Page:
to deliver research and evaluation projects, producing evidence that can directly inform policy and practice.
We will build on the expertise and experience of the rapid response and evaluation service AskFuse and learning from our involvement in delivering the Public Health Practice Evaluation Scheme (PHPES) developed by the NIHR School for Public Health Research (SPHR). All five partners have extensive experience of evaluating and innovative public health programmes and policies and of
working closely with local stakeholders to produce evidence that can be put into practice and informs decision making.
We understand the major challenges that face local government in being able to undertake local research and evaluation, particularly in a time of financial austerity. These challenges will be made even greater by the current COVID-19 pandemic, which will have an immense and long-term impact on the health and wellbeing of our communities, particularly for communities and individuals who are already less well-off and in poorer health. We will work closely with both the team and with local government colleagues to ensure that the programme
works very flexibly and can respond rapidly to changing priorities and generate useful evidence that can inform decision making. We will also be able to use opportunities provided by working together on projects to build capacity and to make sure that local government colleagues have the skills they need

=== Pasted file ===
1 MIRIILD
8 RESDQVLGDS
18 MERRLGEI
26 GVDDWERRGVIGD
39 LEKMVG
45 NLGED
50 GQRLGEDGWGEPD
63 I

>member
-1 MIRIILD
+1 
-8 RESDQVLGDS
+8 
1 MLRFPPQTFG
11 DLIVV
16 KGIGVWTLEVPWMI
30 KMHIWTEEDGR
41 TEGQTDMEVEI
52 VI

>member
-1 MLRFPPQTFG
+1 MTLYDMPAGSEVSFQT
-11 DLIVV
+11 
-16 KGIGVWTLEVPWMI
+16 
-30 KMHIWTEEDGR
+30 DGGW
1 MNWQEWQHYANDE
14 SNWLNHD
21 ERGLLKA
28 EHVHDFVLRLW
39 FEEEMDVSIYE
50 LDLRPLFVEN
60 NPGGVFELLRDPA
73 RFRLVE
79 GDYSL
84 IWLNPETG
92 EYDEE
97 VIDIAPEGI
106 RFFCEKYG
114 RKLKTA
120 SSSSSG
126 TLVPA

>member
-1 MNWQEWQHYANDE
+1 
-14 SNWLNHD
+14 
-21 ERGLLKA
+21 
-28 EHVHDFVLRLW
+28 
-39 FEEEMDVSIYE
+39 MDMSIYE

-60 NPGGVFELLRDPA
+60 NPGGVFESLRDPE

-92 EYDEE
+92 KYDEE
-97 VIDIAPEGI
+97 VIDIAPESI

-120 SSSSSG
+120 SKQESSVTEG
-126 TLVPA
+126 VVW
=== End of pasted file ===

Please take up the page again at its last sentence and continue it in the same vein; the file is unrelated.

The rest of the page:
to use practical evaluation methods.
Our team is committed to ensuring meaningful public and community involvement in all aspects of our work and will be able to use our existing lay panels as well as involving local communities and individuals with relevant experience for specific projects, following the SPHR Public Involvement and
Engagement strategy. To maximise the value and impact of the evidence produced by the programme, we will use a wide range of innovative ways to share research findings. We will involve practitioners and the public in tailoring outputs for different audiences. We will also work closely with the other
PHIRST team to share expertise, experience and lessons learnt across the programme.